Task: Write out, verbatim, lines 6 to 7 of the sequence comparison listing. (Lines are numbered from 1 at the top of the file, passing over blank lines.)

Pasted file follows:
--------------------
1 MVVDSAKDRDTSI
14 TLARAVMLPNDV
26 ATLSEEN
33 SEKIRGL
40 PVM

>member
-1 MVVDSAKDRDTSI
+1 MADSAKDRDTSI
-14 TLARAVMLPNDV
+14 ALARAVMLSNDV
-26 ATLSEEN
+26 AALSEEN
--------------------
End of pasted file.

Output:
>member
-1 MVVDSAKDRDTSI